A vivid commentary on Jewish survival and Jewish speech communities that will be enjoyed by the general reader, and is essential reading for students and researchers interested in the study of Middle Eastern languages, Jewish studies, and sociolinguistics.
This volume brings together a selection of papers from the 1992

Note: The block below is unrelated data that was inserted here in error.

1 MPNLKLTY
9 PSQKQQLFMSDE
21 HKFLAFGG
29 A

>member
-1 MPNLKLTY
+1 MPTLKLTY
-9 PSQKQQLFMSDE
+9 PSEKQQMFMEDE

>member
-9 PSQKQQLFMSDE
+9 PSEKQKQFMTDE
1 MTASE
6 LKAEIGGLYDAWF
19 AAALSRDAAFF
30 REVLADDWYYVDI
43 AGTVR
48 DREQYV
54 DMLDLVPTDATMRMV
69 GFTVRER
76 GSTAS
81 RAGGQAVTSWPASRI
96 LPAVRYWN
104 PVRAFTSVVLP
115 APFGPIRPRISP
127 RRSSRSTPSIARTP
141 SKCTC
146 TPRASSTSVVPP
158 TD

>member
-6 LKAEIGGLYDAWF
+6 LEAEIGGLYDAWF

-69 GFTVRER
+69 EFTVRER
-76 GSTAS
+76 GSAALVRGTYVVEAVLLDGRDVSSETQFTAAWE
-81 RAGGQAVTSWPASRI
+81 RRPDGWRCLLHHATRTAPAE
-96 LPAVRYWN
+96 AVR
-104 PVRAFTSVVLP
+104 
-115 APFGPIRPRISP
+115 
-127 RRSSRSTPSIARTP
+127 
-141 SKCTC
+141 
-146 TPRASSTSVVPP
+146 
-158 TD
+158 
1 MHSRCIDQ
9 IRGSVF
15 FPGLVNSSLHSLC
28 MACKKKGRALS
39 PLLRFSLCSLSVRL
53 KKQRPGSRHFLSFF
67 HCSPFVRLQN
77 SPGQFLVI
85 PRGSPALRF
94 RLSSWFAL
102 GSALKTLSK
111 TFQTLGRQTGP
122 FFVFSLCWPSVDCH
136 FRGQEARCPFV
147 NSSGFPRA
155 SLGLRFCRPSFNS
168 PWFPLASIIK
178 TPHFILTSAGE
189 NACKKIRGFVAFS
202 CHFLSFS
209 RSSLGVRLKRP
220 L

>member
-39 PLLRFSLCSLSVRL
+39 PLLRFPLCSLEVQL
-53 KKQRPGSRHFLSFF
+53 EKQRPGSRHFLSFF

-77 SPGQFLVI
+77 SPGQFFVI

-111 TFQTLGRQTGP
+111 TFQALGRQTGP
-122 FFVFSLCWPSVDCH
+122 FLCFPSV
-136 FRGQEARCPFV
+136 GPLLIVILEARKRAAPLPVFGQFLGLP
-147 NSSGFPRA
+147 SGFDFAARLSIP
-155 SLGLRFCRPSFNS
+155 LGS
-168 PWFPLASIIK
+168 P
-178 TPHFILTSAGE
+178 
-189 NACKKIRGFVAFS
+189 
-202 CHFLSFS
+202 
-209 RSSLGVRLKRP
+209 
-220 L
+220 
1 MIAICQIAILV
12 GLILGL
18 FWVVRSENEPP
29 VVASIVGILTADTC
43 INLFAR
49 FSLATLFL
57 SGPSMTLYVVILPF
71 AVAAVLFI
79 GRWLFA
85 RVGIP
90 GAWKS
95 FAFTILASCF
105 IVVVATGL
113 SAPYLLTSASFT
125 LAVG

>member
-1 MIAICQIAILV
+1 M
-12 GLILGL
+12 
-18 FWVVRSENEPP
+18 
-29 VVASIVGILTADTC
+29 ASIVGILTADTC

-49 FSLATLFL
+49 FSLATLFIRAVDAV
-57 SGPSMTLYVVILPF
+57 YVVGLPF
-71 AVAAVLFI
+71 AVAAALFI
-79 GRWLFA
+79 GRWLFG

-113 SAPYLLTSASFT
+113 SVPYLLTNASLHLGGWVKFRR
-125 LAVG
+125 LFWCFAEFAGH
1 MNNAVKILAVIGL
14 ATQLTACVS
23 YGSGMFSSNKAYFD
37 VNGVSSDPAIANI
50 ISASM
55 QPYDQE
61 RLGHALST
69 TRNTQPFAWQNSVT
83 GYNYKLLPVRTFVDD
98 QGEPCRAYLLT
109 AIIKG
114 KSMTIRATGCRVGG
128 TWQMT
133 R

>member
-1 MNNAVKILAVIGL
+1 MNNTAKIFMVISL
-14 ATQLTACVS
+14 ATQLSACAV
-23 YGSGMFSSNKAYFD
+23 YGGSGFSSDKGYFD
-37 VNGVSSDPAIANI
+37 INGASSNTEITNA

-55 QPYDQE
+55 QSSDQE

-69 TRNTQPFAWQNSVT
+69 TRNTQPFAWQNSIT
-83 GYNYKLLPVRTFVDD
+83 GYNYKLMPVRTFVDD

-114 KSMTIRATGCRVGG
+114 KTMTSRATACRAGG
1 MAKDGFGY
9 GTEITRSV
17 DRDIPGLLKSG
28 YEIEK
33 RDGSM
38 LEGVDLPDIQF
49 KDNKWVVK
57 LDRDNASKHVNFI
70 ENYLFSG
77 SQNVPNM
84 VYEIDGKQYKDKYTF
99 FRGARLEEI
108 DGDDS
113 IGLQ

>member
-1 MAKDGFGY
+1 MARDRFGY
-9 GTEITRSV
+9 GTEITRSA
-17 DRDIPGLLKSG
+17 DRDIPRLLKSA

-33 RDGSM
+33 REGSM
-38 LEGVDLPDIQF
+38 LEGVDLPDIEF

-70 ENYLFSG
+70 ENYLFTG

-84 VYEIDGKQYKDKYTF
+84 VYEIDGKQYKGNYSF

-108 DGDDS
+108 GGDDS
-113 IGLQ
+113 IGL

Philological Society Anniversary Symposium which explore the connections
between linguistic thought in Britain and Europe in the 19th and 20th
centuries and current research. The chapters cover semantics, syntax,
morphology and phonology. A particular focus is the reception of European
and American ideas within linguistics in Britain.